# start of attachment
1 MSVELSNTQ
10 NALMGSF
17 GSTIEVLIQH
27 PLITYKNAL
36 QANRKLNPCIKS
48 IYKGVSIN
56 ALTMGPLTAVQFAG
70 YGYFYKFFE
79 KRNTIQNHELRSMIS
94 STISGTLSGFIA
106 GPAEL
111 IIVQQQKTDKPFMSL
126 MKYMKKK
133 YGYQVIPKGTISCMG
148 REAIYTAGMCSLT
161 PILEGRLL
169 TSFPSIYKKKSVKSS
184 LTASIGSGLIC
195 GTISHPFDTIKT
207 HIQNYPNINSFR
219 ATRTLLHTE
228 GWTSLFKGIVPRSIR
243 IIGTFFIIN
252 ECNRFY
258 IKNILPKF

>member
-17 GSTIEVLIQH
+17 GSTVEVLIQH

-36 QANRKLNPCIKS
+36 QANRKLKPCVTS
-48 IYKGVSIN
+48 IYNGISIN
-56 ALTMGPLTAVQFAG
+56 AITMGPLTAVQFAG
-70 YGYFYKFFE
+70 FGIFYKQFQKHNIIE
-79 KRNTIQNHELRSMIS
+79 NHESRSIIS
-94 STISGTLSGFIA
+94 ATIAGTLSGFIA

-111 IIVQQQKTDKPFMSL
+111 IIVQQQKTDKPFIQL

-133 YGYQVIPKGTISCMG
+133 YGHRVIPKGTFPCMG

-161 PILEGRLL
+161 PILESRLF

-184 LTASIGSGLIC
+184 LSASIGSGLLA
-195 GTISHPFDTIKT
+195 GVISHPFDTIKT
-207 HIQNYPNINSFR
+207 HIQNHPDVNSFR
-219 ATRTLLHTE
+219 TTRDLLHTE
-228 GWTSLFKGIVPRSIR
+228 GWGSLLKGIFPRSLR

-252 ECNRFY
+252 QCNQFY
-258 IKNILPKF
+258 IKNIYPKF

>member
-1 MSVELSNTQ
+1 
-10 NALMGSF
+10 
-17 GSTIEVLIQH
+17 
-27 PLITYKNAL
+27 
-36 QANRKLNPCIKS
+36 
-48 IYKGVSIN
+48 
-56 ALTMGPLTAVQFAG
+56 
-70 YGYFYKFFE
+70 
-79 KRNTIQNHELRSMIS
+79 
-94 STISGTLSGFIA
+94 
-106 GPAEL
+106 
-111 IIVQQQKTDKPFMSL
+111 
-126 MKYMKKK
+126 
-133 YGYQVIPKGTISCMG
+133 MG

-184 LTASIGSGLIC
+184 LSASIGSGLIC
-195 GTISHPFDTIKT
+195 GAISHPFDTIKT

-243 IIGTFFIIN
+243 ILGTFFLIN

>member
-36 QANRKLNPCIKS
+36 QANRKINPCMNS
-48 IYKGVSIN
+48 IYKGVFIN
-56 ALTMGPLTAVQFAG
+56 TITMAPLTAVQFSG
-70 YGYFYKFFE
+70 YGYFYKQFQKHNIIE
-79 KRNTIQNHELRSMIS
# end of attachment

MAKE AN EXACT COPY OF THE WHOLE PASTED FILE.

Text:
1 MSVELSNTQ
10 NALMGSF
17 GSTIEVLIQH
27 PLITYKNAL
36 QANRKLNPCIKS
48 IYKGVSIN
56 ALTMGPLTAVQFAG
70 YGYFYKFFE
79 KRNTIQNHELRSMIS
94 STISGTLSGFIA
106 GPAEL
111 IIVQQQKTDKPFMSL
126 MKYMKKK
133 YGYQVIPKGTISCMG
148 REAIYTAGMCSLT
161 PILEGRLL
169 TSFPSIYKKKSVKSS
184 LTASIGSGLIC
195 GTISHPFDTIKT
207 HIQNYPNINSFR
219 ATRTLLHTE
228 GWTSLFKGIVPRSIR
243 IIGTFFIIN
252 ECNRFY
258 IKNILPKF

>member
-17 GSTIEVLIQH
+17 GSTVEVLIQH

-36 QANRKLNPCIKS
+36 QANRKLKPCVTS
-48 IYKGVSIN
+48 IYNGISIN
-56 ALTMGPLTAVQFAG
+56 AITMGPLTAVQFAG
-70 YGYFYKFFE
+70 FGIFYKQFQKHNIIE
-79 KRNTIQNHELRSMIS
+79 NHESRSIIS
-94 STISGTLSGFIA
+94 ATIAGTLSGFIA

-111 IIVQQQKTDKPFMSL
+111 IIVQQQKTDKPFIQL

-133 YGYQVIPKGTISCMG
+133 YGHRVIPKGTFPCMG

-161 PILEGRLL
+161 PILESRLF

-184 LTASIGSGLIC
+184 LSASIGSGLLA
-195 GTISHPFDTIKT
+195 GVISHPFDTIKT
-207 HIQNYPNINSFR
+207 HIQNHPDVNSFR
-219 ATRTLLHTE
+219 TTRDLLHTE
-228 GWTSLFKGIVPRSIR
+228 GWGSLLKGIFPRSLR

-252 ECNRFY
+252 QCNQFY
-258 IKNILPKF
+258 IKNIYPKF

>member
-1 MSVELSNTQ
+1 
-10 NALMGSF
+10 
-17 GSTIEVLIQH
+17 
-27 PLITYKNAL
+27 
-36 QANRKLNPCIKS
+36 
-48 IYKGVSIN
+48 
-56 ALTMGPLTAVQFAG
+56 
-70 YGYFYKFFE
+70 
-79 KRNTIQNHELRSMIS
+79 
-94 STISGTLSGFIA
+94 
-106 GPAEL
+106 
-111 IIVQQQKTDKPFMSL
+111 
-126 MKYMKKK
+126 
-133 YGYQVIPKGTISCMG
+133 MG

-184 LTASIGSGLIC
+184 LSASIGSGLIC
-195 GTISHPFDTIKT
+195 GAISHPFDTIKT

-243 IIGTFFIIN
+243 ILGTFFLIN

>member
-36 QANRKLNPCIKS
+36 QANRKINPCMNS
-48 IYKGVSIN
+48 IYKGVFIN
-56 ALTMGPLTAVQFAG
+56 TITMAPLTAVQFSG
-70 YGYFYKFFE
+70 YGYFYKQFQKHNIIE
-79 KRNTIQNHELRSMIS